Hualong Cave

Hualong Cave (simplified Chinese: 华龙; traditional Chinese: 華龍; pinyin: huálóng dòng; literally: 'flowery/elegant dragon cave') is a cave in Pangwang village in Dongzhi County, Anhui Province, China, and situated on the southern bank of Yangtze.[1] It is located on the side of Meiyuan Hill. Palaeontological interest started in 2004 when a farmer accidentally found bones that were later identified as mammalian fossils.[2] Excavations started in 2006 by paleontologists from the Chinese Academy of Sciences.[3] It has yielded many stone tools and over 30 human fossils, and animal bones including those of Ailuropoda, Arctonyx, Bubalus, Sinomegaceros, Stegodon, giant tapir, and giant pandas. The most notable fossils are that of a Homo erectus (dubbed Dongzhi Man) described in 2014,[4] and that of a 300,000-year-old archaic human (Homo sapiens) discovered in 2019.[5]

Hualong Cave
LocationDongzhi County, Anhui, People's Republic of China
Coordinates30°03′48″N 116°33′55″E
Depth3.1-4.8 m
Length93 m

Stone tool

Hualong Cave shows the lifestyle of humans in the Paleolithic Age. Bone tools were used for cutting animals but not for hunting. More than 100 stone tools have been discovered. These stone tools were made from siliceous rocks. Scrapers were the most abundant tools.[6]

Animal fossil

More than 40 species of mammalian fossils have been discovered from Hualong Cave. The majority of them are even-toed ungulates. Only few rodents can be identified. Important specimens include Ailuropoda, Arctonyx, Bubalus, Sinomegaceros, stegodon, giant tapir, and giant pandas. The occurrence of Sinomegaceros in the cave is remarked as the most southern in China.[3]

Human fossil

Dongzhi Man

Popularized as Dongzhi Man, a human fossil described in 2014 from Hualong Cave is considered as among the most well-preserved Homo erectus specimens.[4] It was discovered discovered in 2006 along with stone artifacts and animal fossils during the first excavation. It consisted of two skull fragments and one separated (lower molar) teeth. The skull fragments were believed to be from the same individual.[7] It is different from other fossils of the same species including Peking Man found in China. The teeth surfaces (enamel-dentine junctions) are much simpler and the cusps are sharper.[8]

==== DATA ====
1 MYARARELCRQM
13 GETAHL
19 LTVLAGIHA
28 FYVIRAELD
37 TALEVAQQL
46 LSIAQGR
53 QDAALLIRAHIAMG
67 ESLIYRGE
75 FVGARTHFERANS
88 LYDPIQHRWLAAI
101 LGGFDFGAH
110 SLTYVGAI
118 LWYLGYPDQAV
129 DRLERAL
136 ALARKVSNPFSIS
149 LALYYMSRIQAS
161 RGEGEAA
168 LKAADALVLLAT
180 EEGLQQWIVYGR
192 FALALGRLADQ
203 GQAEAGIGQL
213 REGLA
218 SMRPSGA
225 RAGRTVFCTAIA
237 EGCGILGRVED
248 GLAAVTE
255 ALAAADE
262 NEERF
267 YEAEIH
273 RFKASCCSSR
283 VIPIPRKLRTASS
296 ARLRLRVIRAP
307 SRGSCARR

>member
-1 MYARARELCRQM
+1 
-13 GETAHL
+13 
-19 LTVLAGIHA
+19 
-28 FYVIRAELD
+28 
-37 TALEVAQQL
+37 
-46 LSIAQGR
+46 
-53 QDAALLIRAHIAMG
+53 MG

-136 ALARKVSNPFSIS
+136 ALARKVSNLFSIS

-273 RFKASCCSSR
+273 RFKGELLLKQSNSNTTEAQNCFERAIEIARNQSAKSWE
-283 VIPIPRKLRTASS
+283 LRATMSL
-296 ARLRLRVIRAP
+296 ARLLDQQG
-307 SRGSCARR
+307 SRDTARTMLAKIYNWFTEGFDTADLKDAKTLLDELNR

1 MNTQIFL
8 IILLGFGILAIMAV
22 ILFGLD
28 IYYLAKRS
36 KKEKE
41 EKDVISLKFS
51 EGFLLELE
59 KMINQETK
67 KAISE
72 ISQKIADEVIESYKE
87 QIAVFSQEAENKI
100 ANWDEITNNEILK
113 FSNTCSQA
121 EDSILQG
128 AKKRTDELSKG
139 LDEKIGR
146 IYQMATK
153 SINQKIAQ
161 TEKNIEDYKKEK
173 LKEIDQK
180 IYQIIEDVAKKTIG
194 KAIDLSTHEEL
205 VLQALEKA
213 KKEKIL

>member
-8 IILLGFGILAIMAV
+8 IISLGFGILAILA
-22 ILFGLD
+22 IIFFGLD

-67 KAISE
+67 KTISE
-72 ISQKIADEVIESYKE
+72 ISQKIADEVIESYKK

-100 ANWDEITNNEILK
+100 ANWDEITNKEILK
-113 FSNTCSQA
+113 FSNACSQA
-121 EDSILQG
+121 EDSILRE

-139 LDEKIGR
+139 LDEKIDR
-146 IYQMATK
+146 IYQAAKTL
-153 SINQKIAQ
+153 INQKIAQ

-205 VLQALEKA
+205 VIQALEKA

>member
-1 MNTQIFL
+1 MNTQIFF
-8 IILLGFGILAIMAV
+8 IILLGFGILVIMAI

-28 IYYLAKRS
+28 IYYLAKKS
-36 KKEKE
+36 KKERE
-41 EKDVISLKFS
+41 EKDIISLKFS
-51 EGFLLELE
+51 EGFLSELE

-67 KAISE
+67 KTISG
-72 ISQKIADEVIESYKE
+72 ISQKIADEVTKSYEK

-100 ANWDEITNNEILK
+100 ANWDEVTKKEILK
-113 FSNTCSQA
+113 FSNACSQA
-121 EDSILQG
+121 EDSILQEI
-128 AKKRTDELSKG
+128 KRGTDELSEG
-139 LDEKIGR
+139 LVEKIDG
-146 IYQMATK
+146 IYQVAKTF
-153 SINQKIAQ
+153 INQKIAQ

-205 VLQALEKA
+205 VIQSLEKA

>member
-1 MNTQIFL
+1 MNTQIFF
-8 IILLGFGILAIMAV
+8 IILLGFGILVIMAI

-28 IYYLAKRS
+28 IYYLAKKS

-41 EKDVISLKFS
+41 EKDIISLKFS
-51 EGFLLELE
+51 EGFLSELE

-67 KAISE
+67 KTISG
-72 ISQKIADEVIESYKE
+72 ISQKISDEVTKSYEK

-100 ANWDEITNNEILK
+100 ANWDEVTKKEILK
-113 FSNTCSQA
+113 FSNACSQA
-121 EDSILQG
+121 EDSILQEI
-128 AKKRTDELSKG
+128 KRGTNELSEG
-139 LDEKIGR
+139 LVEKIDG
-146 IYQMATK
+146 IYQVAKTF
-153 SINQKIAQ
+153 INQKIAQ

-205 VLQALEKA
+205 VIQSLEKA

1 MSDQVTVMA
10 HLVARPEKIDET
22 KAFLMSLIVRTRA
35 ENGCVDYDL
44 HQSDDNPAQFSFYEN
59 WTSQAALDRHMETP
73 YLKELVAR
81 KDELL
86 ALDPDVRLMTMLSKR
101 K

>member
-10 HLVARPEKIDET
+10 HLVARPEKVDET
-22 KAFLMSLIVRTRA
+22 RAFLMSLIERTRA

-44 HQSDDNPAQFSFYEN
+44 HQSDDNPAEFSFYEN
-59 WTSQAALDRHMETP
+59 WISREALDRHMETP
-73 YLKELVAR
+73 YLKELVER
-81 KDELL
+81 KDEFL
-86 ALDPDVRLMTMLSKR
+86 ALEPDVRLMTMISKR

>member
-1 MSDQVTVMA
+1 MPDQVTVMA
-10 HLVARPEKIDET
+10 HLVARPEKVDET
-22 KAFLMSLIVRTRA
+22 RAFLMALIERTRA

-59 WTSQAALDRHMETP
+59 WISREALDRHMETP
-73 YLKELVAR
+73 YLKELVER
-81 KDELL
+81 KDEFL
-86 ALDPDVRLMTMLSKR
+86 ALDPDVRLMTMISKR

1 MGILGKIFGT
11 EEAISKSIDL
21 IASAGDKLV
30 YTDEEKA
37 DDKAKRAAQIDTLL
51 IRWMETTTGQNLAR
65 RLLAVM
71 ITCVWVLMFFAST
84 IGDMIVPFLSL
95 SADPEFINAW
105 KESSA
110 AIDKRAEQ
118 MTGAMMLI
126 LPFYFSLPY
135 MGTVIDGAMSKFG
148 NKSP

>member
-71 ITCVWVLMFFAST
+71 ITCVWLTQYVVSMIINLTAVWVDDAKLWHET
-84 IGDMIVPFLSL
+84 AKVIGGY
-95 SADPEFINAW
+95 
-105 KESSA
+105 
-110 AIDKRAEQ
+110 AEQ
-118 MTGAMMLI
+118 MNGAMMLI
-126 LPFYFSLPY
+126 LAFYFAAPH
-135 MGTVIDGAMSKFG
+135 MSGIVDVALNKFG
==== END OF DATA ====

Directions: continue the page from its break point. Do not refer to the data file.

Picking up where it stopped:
Archaic Homo sapiens

In 2019 a discovery of 16 human fossils was announced which were estimated to be about 300,000 (275,000–331,000) years old.[2] The fossil assemblage included 8 cranial elements, seven isolated teeth, three femoral diaphyseal pieces, and major portions of an adolescent skull (designated HLD 6, HLD for Hualongdong). They were identified as archaic Homo sapiens. HLD 6 is remarkable as it was analyzed to be that of an adolescent person aged 13-15. It has large brain size of 1150 cc.[9]


  1. Dong, Wei (2016). "Biochronological framework of Homo erectus horizons in China". Quaternary International. 400: 47–57. doi:10.1016/j.quaint.2015.09.019.
  2. Xinhua (24 May 2019). "Chinese researchers discover 300,000-year-old ancient human fossils -". Retrieved 20 September 2019.
  3. Tong, HW; Wu, XJ; Dong, Z (2018). "Preliminary report on the mammalian fossils from the ancient human site of Hualong Cave in Dongzhi, Anhui". Acta Anthropologica Sinica. 37 (2): 284–305. doi:10.16359/j.cnki.cn11-1963/q.2017.0070.
  4. "Well-Preserved Homo Erectus Skull Discovered in China". Archaeology. 20 November 2015. Retrieved 20 September 2019.
  5. "300,000-Year-Old Fossils Discovered in China". Archaeology. 24 May 2019. Retrieved 20 September 2019.
  6. Anhui Provincial Institute of Cultural Relics and Archaeology and Research Center for Chinese Frontier Archaeology of Jilin University (2013). "The Hualong Cave upper Paleolithic site in Dongzhi County, Anhui". Chinese Archaeology. 13 (1): 55–60. doi:10.1515/char-2013-0007.
  7. Gong, XC; Zheng, LT; Xing, S; Tong, HW; Liu, W (2014). "Human fossils found from Hualong cave, Dongzhi county, Anhui Province" (PDF). Acta Anthropologica Sinica. 33 (4): 428–36.
  8. Xing, Song; Martinón-Torres, María; Bermúdez de Castro, José María (2018). "The fossil teeth of the Peking Man". Scientific Reports. 8 (1): 2066. doi:10.1038/s41598-018-20432-y. PMC 5794973. PMID 29391445.
  9. Wu, Xiu-Jie; Pei, Shu-Wen; Cai, Yan-Jun; Tong, Hao-Wen; Li, Qiang; Dong, Zhe; Sheng, Jin-Chao; Jin, Ze-Tian; et al. (2019). "Archaic human remains from Hualongdong, China, and Middle Pleistocene human continuity and variation". Proceedings of the National Academy of Sciences. 116 (20): 9820–9824. doi:10.1073/pnas.1902396116.
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